Bob Mondello

Bob Mondello, who jokes that he was a jinx at the beginning of his critical career, “hired to write for every small paper in Washington, D.C., just as it was about to fold,” saw that jink broken in 1984, when he came to NPR.

For more than a quarter-century, Mondello has reviewed movies and covered the arts for NPR News, seeing at least 250 films and 100 plays annually, then sharing critiques and commentaries about the most intriguing on NPR’s award-winning newsmagazine All Things Considered. In 2005, he conceived and co-produced NPR’s eight-part series “American Stages,” exploring the history, reach, and accomplishments of the regional theater movement.

Mondello has also written about the arts for such diverse publications as USA Today, The Washington Post, and Preservation Magazine, as well as for commercial and public television stations. And he has been a lead theater critic for Washington City Paper, D.C.’s leading alternative weekly, since 1987.

Before becoming a professional critic, Mondello spent more than a decade in entertainment advertising, working in public relations for a chain of movie theaters, where he learned the ins and outs of the film industry, and for an independent repertory theater, where he reveled in film history.

Asked what NPR pieces he’s proudest of, he points to commentaries on silent films – a bit of a trick on radio – and cultural features he’s produced from Argentina, where he and his partner have a second home. An avid traveler, Mondello even spends his vacations watching movies and plays in other countries. "I see as many movies in a year,” he says. “As most people see in a lifetime."

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2:30pm

Thu February 9, 2012
Movie Reviews

'Chico And Rita' And All That Jazz

Havana Heat: The title characters meet cute and swing hard in Chico and Rita, an animated love story with an infectious Latin groove.
GKIDS

In the 11 years since the Oscars introduced an award for Best Animated Feature, the category has been dominated by children's movies, often with computer-animated pandas, penguins and ogres at their center. This year's a little different. Two of the animated films are subtitled, and one is definitely aimed at adults: the Spanish film Chico and Rita, an animated love story steeped in jazz.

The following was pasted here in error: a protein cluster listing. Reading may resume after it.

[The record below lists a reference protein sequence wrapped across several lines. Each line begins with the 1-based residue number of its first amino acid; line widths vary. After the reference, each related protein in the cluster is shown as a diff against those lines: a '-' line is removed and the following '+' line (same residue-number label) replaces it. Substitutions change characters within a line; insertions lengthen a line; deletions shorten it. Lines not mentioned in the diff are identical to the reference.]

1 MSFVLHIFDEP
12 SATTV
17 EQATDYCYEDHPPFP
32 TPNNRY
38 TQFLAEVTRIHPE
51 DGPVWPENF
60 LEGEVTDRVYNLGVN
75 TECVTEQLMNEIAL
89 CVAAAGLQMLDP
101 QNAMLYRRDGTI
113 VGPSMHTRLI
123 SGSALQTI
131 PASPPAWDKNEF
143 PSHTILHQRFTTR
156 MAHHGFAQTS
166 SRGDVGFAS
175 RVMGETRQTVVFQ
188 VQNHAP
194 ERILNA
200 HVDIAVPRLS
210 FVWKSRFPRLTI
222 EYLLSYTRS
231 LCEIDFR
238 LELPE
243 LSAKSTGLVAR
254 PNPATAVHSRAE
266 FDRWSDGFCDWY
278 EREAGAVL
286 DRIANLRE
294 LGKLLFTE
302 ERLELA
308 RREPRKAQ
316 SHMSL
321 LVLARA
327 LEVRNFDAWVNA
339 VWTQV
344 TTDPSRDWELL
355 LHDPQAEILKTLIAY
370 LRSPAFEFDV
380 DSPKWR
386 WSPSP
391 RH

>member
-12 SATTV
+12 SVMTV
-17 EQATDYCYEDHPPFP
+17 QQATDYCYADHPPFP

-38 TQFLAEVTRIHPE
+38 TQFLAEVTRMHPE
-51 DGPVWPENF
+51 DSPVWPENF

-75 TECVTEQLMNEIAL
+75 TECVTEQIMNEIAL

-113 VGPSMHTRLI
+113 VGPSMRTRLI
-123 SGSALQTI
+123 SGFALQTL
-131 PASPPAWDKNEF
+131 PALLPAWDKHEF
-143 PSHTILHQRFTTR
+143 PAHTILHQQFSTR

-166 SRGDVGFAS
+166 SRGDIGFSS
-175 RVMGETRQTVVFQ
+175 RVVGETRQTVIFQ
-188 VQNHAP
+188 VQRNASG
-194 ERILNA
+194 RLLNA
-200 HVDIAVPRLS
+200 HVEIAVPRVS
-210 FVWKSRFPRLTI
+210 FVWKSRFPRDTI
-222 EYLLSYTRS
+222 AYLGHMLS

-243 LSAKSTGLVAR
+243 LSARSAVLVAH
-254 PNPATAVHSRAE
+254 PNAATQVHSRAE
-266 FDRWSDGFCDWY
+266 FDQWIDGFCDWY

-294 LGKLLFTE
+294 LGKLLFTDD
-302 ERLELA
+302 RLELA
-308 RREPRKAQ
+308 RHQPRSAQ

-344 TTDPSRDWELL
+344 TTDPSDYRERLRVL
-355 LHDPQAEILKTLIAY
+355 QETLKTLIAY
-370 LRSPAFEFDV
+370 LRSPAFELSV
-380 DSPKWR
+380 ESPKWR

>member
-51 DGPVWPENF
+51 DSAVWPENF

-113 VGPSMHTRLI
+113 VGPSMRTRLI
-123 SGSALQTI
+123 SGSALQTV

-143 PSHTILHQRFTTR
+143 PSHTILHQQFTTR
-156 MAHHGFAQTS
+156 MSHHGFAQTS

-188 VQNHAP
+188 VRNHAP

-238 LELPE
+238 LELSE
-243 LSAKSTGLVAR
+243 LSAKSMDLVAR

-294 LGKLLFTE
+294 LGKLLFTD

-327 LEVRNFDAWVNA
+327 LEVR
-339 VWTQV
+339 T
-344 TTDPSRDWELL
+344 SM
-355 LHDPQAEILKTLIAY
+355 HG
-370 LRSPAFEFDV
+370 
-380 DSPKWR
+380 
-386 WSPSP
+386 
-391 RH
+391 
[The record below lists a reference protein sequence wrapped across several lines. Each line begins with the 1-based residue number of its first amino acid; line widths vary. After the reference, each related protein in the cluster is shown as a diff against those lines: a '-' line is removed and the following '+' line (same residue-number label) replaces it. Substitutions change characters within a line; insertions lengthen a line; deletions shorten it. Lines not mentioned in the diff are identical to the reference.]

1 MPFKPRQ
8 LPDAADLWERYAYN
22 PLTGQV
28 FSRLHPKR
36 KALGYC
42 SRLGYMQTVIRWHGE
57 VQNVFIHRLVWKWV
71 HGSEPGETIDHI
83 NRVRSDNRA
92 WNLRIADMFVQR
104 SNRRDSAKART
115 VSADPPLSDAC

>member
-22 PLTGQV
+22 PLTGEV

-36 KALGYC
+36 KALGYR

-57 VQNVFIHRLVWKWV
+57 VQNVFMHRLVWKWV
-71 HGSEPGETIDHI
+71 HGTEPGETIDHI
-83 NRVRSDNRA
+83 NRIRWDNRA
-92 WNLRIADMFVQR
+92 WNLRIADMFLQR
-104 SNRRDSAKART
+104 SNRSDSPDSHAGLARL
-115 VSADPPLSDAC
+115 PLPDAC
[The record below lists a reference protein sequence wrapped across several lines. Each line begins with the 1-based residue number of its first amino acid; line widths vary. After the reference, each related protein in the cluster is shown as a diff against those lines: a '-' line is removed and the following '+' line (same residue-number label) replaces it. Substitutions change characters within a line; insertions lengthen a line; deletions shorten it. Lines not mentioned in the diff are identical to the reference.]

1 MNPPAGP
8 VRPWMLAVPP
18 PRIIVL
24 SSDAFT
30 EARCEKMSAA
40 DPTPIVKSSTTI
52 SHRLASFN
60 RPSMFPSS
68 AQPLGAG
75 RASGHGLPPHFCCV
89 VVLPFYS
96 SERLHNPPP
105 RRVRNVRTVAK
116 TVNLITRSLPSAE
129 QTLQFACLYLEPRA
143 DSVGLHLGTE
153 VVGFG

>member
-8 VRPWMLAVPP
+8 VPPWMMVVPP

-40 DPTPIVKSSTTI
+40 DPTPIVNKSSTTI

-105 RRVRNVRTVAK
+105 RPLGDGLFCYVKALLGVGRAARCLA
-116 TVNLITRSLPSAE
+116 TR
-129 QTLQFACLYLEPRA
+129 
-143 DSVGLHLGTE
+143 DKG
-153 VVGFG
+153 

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1:42pm

Fri January 27, 2012
Movies

Movie Titles That Might Have Been

Originally published on Fri January 27, 2012 4:19 pm

'Tonight' Show: Playing an alcoholic, unpopular superhero, Will Smith rouses himself from a park bench pass-out to stare down a curious kid in 2008's Hancock — a movie almost titled Tonight, He Comes.
Relativity Media The Kobal Collection

Shrek, Hitch, Gattaca: What's in a name? Shakespeare said a rose by any other name would smell as sweet — but for Hollywood the question is more like, "Would that rose, by any other name, sell as many tickets?"

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10:01pm

Thu January 19, 2012
Movie Reviews

Carol Channing, Still Delightfully 'Larger Than Life'

Carol Channing — who turns 91 on Jan. 31 — appears in the 2010 Gypsy of the Year celebration, an annual salute to Broadway's hardest-working chorus performers.
Peter James Zielinski Entertainment One

Whenever the late New York Times caricaturist Al Hirschfeld sketched Carol Channing — whether picturing her as an indomitable Dolly Levi, swathed in feathers and sequins, or as carbon-crazed Lorelei Lee, eyes sparkling like the diamonds that were that splendid creature's best friends — he always made her appear a creature composed entirely of lipstick, mascara and hairspray.

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1:19pm

Fri December 30, 2011
Movies

Bob Mondello Picks The Year's Top 10 (Plus 10)

Originally published on Tue January 3, 2012 10:25 am

'Pina': German filmmaker Wim Wenders' 3-D dance documentary is a homage to influential German dancer and choreographer Pina Bausch, who died in 2009.
Donata Wenders Neue Road Movies

Wizards, transformers and vampires did their best, but they couldn't transform 2011 into a magical year for Hollywood: Despite all the 3-D and IMAX screenings and the premium prices that come with them, industry box office sagged by half a billion dollars compared with last year. But quality? That's another story.

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12:54pm

Thu December 29, 2011
Movie Reviews

'A Separation': In Tehran, Houses And Hearts Divided

Originally published on Fri December 30, 2011 8:58 am

The Great Divides: Simin (Leila Hatami) and Nader (Peyman Moadi) are at odds first about whether to leave Iran for life abroad — and then about more urgent issues yet.
Habib Madjidi Sony Pictures Classics

The opening moments of A Separation lay out the story you'd expect to see in a film about a wife who is leaving her husband: Simin (Leila Hatami) and her bank-clerk spouse, Nader (Peyman Moadi), are explaining heatedly to a judge why they want a separation. Or actually, why they don't want it.

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